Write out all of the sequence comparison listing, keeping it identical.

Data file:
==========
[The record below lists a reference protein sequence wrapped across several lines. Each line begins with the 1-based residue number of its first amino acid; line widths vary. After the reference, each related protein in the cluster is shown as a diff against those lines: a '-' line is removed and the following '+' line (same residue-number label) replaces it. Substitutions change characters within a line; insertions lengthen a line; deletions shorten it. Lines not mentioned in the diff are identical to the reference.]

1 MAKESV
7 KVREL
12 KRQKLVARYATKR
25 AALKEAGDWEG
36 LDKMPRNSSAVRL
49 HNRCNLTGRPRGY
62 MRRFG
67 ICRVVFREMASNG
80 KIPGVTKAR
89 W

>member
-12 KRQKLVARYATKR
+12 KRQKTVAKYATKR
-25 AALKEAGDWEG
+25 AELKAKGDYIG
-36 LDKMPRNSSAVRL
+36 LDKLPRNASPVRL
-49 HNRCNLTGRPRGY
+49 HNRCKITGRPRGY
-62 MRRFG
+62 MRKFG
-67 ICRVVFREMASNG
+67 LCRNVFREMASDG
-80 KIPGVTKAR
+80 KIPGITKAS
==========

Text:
[The record below lists a reference protein sequence wrapped across several lines. Each line begins with the 1-based residue number of its first amino acid; line widths vary. After the reference, each related protein in the cluster is shown as a diff against those lines: a '-' line is removed and the following '+' line (same residue-number label) replaces it. Substitutions change characters within a line; insertions lengthen a line; deletions shorten it. Lines not mentioned in the diff are identical to the reference.]

1 MAKESV
7 KVREL
12 KRQKLVARYATKR
25 AALKEAGDWEG
36 LDKMPRNSSAVRL
49 HNRCNLTGRPRGY
62 MRRFG
67 ICRVVFREMASNG
80 KIPGVTKAR
89 W

>member
-12 KRQKLVARYATKR
+12 KRQKTVAKYATKR
-25 AALKEAGDWEG
+25 AELKAKGDYIG
-36 LDKMPRNSSAVRL
+36 LDKLPRNASPVRL
-49 HNRCNLTGRPRGY
+49 HNRCKITGRPRGY
-62 MRRFG
+62 MRKFG
-67 ICRVVFREMASNG
+67 LCRNVFREMASDG
-80 KIPGVTKAR
+80 KIPGITKAS